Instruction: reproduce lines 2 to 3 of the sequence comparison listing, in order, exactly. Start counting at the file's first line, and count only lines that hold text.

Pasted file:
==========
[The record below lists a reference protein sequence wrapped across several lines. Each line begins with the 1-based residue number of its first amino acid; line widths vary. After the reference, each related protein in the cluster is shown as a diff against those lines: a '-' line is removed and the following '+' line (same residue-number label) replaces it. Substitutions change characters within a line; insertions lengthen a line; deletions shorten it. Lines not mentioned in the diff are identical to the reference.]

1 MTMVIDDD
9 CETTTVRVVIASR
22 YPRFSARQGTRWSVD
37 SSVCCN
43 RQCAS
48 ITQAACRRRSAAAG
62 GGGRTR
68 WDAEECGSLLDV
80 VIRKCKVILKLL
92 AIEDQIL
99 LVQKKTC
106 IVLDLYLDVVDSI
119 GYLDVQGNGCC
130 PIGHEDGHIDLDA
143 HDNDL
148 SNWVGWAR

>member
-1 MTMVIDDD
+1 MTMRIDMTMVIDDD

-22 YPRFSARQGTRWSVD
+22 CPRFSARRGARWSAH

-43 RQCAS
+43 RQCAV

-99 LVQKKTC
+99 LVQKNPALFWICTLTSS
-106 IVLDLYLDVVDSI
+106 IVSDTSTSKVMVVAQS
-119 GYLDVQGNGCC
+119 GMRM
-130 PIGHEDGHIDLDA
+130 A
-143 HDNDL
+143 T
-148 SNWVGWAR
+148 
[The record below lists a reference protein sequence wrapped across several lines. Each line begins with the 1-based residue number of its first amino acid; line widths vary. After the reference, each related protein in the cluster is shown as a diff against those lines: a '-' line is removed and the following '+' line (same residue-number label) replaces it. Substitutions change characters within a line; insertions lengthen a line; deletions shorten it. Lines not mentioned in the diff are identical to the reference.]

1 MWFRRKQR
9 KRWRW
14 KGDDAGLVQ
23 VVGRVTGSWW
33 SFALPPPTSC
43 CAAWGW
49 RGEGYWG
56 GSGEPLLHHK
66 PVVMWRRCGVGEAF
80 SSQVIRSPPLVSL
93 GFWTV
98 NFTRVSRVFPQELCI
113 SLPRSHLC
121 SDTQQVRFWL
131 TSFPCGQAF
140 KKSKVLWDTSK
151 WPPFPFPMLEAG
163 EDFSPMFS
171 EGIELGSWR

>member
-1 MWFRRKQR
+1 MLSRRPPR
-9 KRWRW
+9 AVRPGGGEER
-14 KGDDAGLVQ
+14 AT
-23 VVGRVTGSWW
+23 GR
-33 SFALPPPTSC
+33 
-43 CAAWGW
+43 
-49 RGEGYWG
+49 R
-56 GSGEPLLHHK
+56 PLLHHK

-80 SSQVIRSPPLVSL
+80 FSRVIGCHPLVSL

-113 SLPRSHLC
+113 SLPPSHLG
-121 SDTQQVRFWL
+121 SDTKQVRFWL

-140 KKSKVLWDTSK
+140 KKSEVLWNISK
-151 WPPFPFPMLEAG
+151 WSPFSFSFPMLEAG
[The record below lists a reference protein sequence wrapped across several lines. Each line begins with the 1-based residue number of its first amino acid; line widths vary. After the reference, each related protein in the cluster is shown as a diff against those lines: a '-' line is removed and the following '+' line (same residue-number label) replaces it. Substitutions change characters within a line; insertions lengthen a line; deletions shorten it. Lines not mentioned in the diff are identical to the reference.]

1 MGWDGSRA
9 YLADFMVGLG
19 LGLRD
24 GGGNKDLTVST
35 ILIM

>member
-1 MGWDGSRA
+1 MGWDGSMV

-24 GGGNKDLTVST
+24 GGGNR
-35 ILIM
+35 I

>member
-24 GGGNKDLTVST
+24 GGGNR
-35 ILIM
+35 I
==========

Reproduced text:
1 MTMVIDDD
9 CETTTVRVVIASR